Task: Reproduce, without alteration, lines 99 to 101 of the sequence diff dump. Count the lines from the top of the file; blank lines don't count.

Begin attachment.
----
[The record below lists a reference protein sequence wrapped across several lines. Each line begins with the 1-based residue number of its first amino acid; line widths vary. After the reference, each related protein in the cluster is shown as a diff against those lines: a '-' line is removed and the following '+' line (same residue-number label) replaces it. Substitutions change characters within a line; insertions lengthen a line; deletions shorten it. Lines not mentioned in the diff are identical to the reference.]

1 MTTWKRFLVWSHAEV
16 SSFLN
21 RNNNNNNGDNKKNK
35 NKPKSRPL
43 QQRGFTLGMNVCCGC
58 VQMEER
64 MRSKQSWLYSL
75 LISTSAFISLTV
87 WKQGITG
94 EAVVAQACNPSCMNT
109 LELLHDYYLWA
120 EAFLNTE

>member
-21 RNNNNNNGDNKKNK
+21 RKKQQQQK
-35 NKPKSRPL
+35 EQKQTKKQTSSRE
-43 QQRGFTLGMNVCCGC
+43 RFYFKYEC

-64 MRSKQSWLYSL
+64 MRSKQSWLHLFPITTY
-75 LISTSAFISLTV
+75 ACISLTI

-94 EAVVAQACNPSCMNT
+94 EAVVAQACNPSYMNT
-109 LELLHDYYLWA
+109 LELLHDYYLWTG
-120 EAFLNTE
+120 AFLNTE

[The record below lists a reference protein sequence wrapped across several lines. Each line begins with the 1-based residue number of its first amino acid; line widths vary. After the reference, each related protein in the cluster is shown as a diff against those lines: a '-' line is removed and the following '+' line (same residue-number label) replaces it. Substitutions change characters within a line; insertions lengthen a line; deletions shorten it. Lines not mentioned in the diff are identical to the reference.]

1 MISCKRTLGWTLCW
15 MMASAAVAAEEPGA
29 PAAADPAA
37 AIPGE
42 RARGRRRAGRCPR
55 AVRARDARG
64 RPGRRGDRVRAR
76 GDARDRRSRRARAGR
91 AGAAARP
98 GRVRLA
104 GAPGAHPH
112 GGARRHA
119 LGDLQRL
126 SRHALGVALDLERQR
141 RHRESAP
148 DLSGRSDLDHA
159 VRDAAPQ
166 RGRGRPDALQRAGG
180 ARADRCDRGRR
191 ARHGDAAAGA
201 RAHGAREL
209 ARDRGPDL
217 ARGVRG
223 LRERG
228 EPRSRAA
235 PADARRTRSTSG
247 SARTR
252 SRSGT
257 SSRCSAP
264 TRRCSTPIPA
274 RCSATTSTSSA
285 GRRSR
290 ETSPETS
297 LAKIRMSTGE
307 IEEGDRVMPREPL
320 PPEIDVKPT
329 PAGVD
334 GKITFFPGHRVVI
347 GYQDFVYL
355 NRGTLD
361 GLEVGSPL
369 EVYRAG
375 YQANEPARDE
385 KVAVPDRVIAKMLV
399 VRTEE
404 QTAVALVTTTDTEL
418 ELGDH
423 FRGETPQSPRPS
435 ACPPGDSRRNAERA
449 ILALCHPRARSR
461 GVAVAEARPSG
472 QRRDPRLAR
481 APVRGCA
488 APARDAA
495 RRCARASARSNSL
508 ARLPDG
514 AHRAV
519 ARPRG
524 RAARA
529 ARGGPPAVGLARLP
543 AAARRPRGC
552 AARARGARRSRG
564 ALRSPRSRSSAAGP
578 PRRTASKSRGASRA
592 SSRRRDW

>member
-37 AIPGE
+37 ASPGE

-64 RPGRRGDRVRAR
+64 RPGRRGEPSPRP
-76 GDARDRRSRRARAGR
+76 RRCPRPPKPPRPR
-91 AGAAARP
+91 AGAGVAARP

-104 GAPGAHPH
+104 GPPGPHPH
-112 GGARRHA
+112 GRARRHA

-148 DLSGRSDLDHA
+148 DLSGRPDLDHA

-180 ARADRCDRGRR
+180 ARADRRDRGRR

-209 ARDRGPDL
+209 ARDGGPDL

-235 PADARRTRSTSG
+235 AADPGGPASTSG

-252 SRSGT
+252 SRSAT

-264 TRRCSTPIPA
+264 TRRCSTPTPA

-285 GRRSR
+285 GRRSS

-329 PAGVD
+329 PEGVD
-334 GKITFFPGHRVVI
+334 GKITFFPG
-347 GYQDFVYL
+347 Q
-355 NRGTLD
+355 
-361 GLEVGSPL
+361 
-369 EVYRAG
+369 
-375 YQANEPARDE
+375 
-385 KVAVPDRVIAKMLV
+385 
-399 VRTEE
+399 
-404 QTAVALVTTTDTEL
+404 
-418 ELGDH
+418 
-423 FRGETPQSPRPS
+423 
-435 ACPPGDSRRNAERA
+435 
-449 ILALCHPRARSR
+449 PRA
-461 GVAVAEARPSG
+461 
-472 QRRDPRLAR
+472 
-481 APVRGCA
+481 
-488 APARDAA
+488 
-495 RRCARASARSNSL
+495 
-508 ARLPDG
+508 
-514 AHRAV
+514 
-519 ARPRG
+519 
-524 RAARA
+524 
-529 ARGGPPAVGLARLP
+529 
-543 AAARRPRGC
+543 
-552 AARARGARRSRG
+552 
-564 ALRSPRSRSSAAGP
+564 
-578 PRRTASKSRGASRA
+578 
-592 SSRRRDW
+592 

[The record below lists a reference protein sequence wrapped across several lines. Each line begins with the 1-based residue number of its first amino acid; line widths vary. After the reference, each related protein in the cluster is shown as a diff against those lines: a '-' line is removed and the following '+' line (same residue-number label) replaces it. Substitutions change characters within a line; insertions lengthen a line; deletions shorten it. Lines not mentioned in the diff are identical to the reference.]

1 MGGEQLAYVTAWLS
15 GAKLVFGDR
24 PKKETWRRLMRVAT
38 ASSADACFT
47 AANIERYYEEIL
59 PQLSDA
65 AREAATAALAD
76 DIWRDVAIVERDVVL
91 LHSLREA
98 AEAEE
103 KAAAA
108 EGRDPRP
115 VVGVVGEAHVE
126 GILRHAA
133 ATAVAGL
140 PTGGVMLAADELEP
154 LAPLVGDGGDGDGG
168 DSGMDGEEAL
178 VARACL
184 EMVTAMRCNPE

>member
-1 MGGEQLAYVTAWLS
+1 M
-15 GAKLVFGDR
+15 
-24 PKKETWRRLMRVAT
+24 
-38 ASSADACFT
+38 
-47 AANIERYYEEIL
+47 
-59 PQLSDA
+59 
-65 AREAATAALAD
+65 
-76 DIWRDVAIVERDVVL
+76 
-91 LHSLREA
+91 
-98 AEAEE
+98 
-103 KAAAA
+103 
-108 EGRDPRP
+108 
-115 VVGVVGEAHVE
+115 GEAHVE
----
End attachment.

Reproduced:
+37 ASPGE

-64 RPGRRGDRVRAR
+64 RPGRRGEPSPRP